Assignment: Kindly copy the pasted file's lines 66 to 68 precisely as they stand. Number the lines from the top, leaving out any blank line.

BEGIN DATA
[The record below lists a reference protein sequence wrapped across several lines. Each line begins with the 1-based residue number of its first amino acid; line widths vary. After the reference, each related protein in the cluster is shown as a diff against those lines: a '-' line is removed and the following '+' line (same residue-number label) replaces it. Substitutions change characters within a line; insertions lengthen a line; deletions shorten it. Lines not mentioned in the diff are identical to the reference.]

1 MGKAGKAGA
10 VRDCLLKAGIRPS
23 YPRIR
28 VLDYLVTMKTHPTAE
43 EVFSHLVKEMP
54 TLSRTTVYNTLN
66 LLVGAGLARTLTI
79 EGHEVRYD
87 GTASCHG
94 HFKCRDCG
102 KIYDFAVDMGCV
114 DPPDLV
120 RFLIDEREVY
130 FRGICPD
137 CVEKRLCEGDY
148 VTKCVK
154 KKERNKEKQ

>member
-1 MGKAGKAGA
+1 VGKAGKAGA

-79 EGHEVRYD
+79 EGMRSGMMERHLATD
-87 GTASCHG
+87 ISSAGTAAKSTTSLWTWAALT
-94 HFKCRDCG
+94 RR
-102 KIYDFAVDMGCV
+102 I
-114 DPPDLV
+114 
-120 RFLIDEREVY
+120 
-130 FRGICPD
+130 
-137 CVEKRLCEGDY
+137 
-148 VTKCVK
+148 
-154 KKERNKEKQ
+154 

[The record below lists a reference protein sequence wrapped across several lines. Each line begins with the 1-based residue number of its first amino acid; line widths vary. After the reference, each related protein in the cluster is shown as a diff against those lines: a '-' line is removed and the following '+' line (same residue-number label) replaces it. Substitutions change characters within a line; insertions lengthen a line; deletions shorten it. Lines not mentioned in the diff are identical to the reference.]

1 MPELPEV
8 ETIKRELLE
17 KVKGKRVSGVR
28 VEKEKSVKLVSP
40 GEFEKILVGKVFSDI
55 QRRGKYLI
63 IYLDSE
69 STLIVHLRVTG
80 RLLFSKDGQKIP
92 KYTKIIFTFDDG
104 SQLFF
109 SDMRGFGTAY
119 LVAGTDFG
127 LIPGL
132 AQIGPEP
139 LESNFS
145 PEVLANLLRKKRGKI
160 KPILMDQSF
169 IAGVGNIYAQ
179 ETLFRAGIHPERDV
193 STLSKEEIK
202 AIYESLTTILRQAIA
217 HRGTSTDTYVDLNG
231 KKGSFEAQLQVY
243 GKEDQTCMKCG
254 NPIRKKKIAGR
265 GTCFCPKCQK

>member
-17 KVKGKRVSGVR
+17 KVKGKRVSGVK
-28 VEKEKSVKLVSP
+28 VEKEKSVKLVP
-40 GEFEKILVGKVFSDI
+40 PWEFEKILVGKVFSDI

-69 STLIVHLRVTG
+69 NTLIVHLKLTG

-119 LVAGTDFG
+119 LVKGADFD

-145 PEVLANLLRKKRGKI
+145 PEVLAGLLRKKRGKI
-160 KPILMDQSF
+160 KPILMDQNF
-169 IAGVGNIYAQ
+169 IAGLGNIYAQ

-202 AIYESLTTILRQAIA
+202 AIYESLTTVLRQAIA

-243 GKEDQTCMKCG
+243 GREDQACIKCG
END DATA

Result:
231 KKGSFEAQLQVY
243 GKEDQTCMKCG
254 NPIRKKKIAGR